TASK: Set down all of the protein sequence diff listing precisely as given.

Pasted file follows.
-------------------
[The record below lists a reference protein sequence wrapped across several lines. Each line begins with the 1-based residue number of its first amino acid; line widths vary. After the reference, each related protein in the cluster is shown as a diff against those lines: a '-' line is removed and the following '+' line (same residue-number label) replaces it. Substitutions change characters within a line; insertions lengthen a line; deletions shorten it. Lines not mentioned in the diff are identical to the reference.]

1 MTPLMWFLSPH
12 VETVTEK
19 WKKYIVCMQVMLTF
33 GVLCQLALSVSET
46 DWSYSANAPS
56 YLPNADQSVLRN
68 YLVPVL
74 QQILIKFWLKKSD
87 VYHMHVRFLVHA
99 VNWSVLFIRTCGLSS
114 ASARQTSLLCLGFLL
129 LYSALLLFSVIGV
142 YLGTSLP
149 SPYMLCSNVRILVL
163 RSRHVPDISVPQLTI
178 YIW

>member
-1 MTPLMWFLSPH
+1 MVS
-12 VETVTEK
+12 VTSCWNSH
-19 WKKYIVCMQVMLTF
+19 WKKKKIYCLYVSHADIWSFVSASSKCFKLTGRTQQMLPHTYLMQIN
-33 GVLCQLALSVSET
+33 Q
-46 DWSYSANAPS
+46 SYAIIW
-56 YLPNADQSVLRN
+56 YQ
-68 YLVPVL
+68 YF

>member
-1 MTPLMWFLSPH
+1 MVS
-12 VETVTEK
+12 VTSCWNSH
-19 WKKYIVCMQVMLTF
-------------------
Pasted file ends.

[The record below lists a reference protein sequence wrapped across several lines. Each line begins with the 1-based residue number of its first amino acid; line widths vary. After the reference, each related protein in the cluster is shown as a diff against those lines: a '-' line is removed and the following '+' line (same residue-number label) replaces it. Substitutions change characters within a line; insertions lengthen a line; deletions shorten it. Lines not mentioned in the diff are identical to the reference.]

1 MTPLMWFLSPH
12 VETVTEK
19 WKKYIVCMQVMLTF
33 GVLCQLALSVSET
46 DWSYSANAPS
56 YLPNADQSVLRN
68 YLVPVL
74 QQILIKFWLKKSD
87 VYHMHVRFLVHA
99 VNWSVLFIRTCGLSS
114 ASARQTSLLCLGFLL
129 LYSALLLFSVIGV
142 YLGTSLP
149 SPYMLCSNVRILVL
163 RSRHVPDISVPQLTI
178 YIW

>member
-1 MTPLMWFLSPH
+1 MVS
-12 VETVTEK
+12 VTSCWNSH
-19 WKKYIVCMQVMLTF
+19 WKKKKIYCLYVSHADIWSFVSASSKCFKLTGRTQQMLPHTYLMQIN
-33 GVLCQLALSVSET
+33 Q
-46 DWSYSANAPS
+46 SYAIIW
-56 YLPNADQSVLRN
+56 YQ
-68 YLVPVL
+68 YF

>member
-1 MTPLMWFLSPH
+1 MVS
-12 VETVTEK
+12 VTSCWNSH
-19 WKKYIVCMQVMLTF